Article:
Mobile Health Check Unit Visits Fermanagh Farmers In Rural Areas

The Farm Families Health van rolled into Belcoo during their latest visit to Fermanagh to seek out farm family members from rural areas for a series of check-ups, from blood pressure to diabetic risk scoring.

The programme has just celebrated its 10th anniversary this year and over the past decade has identified early diagnosis of various ailments in people who spent most of their time working in rural areas such as farming.

Nurse Helen McAuley (with Nurse Sharon McAllister at rear) with Alex Cromie, from the Rural Support Plough On project, during a visit by the Farm Families Health van to Belcoo

The mobile facility – staffed by two qualified nurses – regularly visits livestock marts, agricultural shows and events, rural sports clubs and other community organisations.

Last week, nurses from the mobile health check van carried out health checks on members of the Rural Support Plough On project based in Belcoo.

This is a project for male farmers over 65 years old who are perhaps less active on their farms and not getting out as much as before.

During monthly meetings of Plough On, they have an opportunity to meet up with others over a cup of tea and can attend various activities relating to farming, rural heritage and history.

Nurse Helen McAuley explained that the van visiting Belcoo was their latest vehicle launched earlier this year to tour the roads of Northern Ireland with updated equipment on board such as battery-operated machines rather than being powered by generators, as well as being installed with solar panels to help offset electricity supply.

Health checks carried out for each patient includes blood pressure checks, cholesterol levels, diabetic risk, HbA1c diabetic checks, weight and body mass index checks, as well as mental wellbeing.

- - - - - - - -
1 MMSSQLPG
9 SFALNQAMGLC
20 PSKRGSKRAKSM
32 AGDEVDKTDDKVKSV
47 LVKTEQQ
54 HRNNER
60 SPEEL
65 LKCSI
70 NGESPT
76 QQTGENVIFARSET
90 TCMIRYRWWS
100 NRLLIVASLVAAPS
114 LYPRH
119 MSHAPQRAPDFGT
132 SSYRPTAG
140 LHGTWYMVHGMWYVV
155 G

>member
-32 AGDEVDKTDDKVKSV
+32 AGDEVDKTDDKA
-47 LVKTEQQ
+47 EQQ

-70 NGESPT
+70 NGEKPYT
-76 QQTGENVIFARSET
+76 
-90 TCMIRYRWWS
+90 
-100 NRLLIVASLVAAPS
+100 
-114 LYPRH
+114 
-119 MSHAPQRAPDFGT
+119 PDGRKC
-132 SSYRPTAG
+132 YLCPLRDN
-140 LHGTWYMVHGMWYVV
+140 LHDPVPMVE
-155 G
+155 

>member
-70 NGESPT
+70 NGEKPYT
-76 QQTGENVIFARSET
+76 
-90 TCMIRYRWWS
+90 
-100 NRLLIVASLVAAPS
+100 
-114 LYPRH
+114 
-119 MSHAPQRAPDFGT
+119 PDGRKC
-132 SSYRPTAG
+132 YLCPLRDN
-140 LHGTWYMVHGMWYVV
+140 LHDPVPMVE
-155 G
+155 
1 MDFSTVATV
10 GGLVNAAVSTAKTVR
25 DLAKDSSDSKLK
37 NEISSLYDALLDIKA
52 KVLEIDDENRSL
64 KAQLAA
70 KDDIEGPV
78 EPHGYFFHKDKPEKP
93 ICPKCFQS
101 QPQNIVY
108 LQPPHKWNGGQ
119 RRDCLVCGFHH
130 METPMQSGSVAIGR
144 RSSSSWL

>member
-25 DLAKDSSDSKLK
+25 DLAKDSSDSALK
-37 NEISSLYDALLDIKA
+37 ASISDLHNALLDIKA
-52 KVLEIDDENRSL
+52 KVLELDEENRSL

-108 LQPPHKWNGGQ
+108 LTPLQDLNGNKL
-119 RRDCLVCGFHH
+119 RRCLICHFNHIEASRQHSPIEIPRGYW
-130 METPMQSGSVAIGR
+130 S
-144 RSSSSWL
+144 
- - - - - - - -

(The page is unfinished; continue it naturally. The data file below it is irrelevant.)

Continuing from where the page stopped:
Helen explained that one of the health trends emerging in recent years has been the increased risk of diabetes.

In the UK as a whole, there has been a 67 per cent increase in diabetic diagnosis, attributed to diet and lifestyle.

This is usually blamed on the consumption of too much sweet and sugary foods, and eating processed foods. Smoking and alcohol consumption also play a part.

Nurses also offer skincare advice to farmers, who spend a significant amount of time outdoors during the summer season, as well as discussing family health histories. In Northern Ireland, there has been a big increase in skin cancers.

If nurses from the programme identify health risks, these are referred to the patients’ GPs for further analysis.

Nurse Sharon McAllister taking the blood pressure of a local farmer in Belcoo

The HbA1c is a measure of how well diabetes is being controlled.

Patients at risk from diabetes are given a leaflet indicating that the blood test showed blood sugar levels were slightly above the normal range.

However, those patients can be offered a place on the new Diabetes Prevention Programme for NI to help them reduce the chance of getting diabetes.

Once on the programme, patients receive help on healthy habits and learning about new activities as part of a group.

The Farm Families Health Checks programme also assist with patients completing a diabetes risk score by answering a series of questions such as age, gender, ethnic background, family history with diabetes, waist circumference, Body Mass Index and whether blood pressure has been diagnosed. The resultant score will determine where the patient is on the risk level of diabetes.

The health checks are divided into two parts, a medical assessment and a lifestyle assessment. The medical assessment, lasting between 10 and 15 minutes, is based on the various checks outlined above, while the lifestyle assessment over about 10 minutes, will include advice on smoking, healthy eating, physical exercise and alcohol consumption.

Nurses can signpost patients to various services that are available to them.

(Source – Impartial Reporter – Farming – Brian Donaldson – 20/11/2022)

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Rural Enterprise Skillnet
Rural Enterprise Skillnet

The Rural Enterprise Skillnet is funded by member companies and the Training Networks Programme, an initiative of Skillnets Ltd. funded from the National Training Fund through the Department of Education and Skills.

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